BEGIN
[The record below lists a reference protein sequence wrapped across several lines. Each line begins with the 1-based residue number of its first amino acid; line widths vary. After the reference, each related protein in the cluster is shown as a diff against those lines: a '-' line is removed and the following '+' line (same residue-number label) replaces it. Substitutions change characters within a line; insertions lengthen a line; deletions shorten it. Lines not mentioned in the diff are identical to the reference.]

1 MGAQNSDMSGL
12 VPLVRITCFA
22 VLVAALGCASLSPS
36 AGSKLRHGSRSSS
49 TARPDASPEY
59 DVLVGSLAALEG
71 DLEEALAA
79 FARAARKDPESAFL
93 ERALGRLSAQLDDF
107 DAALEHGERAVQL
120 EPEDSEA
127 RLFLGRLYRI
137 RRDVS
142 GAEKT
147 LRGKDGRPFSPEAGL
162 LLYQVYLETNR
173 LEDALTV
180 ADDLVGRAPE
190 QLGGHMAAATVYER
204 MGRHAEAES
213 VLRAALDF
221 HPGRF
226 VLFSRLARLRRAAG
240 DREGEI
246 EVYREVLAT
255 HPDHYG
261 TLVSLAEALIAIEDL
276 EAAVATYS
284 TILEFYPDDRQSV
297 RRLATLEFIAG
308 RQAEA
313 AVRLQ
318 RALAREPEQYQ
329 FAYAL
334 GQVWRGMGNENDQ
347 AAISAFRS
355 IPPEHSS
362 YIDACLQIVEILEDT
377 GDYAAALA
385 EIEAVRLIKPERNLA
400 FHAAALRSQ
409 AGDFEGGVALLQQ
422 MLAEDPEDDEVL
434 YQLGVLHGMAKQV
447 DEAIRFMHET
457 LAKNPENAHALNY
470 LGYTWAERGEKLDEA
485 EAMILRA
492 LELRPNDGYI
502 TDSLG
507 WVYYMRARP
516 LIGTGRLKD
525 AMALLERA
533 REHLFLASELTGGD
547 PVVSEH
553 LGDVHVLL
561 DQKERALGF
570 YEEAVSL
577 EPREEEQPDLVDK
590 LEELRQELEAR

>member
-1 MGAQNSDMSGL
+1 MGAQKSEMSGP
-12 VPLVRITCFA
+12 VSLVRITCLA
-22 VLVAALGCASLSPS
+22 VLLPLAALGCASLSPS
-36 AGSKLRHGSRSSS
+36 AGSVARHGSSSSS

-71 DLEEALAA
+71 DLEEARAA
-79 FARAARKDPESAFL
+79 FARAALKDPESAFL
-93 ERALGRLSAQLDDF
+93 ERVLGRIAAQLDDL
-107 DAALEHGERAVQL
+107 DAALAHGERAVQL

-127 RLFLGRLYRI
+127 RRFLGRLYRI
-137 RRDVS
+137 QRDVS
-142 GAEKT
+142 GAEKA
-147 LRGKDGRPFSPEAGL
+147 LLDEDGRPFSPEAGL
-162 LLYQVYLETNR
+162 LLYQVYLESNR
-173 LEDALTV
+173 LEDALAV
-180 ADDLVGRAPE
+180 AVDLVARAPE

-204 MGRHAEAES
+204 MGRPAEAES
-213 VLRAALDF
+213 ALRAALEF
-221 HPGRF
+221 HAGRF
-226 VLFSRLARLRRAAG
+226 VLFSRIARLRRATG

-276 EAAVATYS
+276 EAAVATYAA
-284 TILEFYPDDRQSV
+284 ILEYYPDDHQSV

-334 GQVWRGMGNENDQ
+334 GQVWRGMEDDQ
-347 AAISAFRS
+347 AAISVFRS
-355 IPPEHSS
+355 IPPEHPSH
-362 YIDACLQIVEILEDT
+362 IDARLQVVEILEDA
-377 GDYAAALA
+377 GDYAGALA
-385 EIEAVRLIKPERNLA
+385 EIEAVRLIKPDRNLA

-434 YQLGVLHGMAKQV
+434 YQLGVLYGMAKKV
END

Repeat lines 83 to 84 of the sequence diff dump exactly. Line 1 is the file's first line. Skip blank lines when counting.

-142 GAEKT
+142 GAEKA